How Sova Healthcare can help
We know that as much as you care about your loved ones, it is not always practical to care for them, particularly if you live far away or work full time. We offer an extensive range of flexible care options, which are tailored to you, so we can offer as much or as little support as you require, allowing you to rest easy, safe in the knowledge that your loved ones are being looked after. If you’d like to find out more about how Sova Healthcare can help you, please get in touch with us today.
At Sova we are immensely proud of our staff. A service is only as a good as the people who carry it out, and that’s why we pride ourselves on offering our service users the very best care professionals. In this new series we’re exploring some of the personal stories behind our care service, and finding out what drives our staff to do such a fantastic job.


What is your full name and job title?
Vicki Skerritt, Child and Adult Care Worker

What attracted you to this line of work? 
Early in my working life, I witnessed first-hand the professionalism, commitment and skills required to be a carer, which inspired me to pursue my career in care services. It is also a flexible job that fits in around your family life, which I really value.

What do you love most about being a carer?
Being a carer is very rewarding and gives great job satisfaction. Everyday you face new challenges, and no two days are ever the same, as you are always learning new things - it's a lifelong learning curve!

How many years have you been working in this field, and what is the most important thing that you've learned?
I have worked for the NHS and as a carer for over 10 years. The most important thing I’ve learned is the value of being a really good listener. I've also discovered that even the smallest help can mean so much to someone, and also that, to truly care for someone, you must treat them as an individual and adapt to their needs

What is your most treasured memory or experience from your career? 
My most treasured memory is from an elderly lady I looked after, she always made me laugh as she had a wonderful sense of humour, and I really enjoyed listening to all of her life stories. One of her quotes still stays with me: "kindness can transform someone's dark moments with a blaze of light, you'll never know how much your caring matters".

What would your advice be for someone considering using a care service, either for themselves or for a loved one?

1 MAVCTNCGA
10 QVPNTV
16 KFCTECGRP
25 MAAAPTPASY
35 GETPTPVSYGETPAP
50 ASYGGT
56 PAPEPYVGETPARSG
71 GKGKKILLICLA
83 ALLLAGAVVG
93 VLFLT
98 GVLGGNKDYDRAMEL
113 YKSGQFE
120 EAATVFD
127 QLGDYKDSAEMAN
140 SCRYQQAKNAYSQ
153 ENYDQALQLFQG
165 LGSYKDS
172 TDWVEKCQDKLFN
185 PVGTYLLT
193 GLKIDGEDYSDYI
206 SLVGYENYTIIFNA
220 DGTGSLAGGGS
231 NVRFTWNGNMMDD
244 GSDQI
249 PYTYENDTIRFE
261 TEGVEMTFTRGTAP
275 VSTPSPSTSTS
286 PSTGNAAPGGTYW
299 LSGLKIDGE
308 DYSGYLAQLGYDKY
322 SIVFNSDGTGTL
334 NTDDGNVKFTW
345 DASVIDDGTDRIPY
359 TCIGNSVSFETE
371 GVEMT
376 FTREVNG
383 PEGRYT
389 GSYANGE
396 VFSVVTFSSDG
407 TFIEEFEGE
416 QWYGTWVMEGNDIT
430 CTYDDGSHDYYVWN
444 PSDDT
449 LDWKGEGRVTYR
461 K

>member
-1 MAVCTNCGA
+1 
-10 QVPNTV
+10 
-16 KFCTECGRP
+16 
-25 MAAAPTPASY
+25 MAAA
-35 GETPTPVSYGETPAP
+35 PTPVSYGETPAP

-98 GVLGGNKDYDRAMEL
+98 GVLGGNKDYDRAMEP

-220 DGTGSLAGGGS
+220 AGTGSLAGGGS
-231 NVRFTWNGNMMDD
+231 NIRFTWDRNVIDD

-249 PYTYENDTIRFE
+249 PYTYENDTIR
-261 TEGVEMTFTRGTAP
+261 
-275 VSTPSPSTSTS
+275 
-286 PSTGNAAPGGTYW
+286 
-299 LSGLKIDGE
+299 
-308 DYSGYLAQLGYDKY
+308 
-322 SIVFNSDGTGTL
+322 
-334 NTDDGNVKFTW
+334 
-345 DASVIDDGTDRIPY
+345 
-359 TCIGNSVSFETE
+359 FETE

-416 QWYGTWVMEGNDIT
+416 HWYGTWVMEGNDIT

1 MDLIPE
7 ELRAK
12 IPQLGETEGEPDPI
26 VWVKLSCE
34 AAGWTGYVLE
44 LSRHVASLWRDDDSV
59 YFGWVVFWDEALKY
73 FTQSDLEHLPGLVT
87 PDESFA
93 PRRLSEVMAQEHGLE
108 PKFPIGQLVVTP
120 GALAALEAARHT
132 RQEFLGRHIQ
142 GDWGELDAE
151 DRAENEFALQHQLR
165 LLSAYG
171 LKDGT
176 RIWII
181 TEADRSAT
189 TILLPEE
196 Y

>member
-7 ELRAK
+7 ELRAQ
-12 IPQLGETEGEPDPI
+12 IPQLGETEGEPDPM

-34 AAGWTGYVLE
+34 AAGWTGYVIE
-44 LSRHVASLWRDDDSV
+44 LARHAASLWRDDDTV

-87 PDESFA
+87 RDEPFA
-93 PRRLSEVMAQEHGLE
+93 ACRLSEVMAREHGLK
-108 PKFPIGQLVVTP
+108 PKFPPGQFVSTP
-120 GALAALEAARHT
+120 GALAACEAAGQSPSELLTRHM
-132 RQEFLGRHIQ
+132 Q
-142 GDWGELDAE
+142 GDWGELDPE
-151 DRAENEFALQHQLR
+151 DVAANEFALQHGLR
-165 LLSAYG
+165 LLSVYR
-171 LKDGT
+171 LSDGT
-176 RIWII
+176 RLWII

If you are considering using a care service, be sure to do plenty of research first. When you speak to a care provider, clearly explain what your needs are, and make sure that they can offer the full scale of care that you require. Take your time to review your options and ensure that you make the best decisions for your needs. Choosing a carer is a very personal process, so don’t be afraid to say if something isn’t right for you. If you know a carer, or someone that has been cared for, have a chat with them to find out more about their experience, and ask as many questions as you can.

What advice would you give to someone considering a career as a carer? 
If you want a career where you can make a real difference, then care is for you. For those just starting out my advice is to give the job time - it can feel very overwhelming to begin with, but don’t forget just how important your work is. Helping someone is such a rewarding and fulfilling experience. 

If you’d like to find out more about what a care service can offer for you, please get in touch with Sova Healthcare today.

NHS logo

An NHS tax that was proposed by the Liberal Democrats has been supported by senior Labour politicians as a solution to the current crisis in health care funding. With a £30bn black hole in NHS finances forecast for the next 5 years, there is a general consensus among the two parties that a radical shake-up is needed.

Health care service budgets have so far been ring-fenced from cuts, though the majority of services have relied more heavily on efficiency in saving money.

However, a recent report by the King Fund has estimated that a quarter of NHS trusts are already running in the red, and with an ever-growing population, this may create even more stress on  care services. With current salary freezes, management cuts, and reductions in the prices paid to hospitals, the report claims that standard means of cost reduction have almost been exhausted.

Former coalition Health Minister Paul Burstow is just one of the senior Liberal Democrats believed to be in favor of the proposed tax, along with current Liberal Democrat Health Minister Norman Lamb. Both agree that this proposal is the best way to secure the NHS’s future.

In an essay to be published by the Social Market Foundation as part of an upcoming report for the NHS, Burstow states that further efficiency savings are imperative and increased funding is required urgently. He writes: "By 2021, the NHS will be looking at a £30bn black hole. Social care is on track for a £7bn shortfall.”

The current Education Minister David Laws, who is in charge of drawing up the Liberal Democrat manifesto, is understood to be examining the proposal.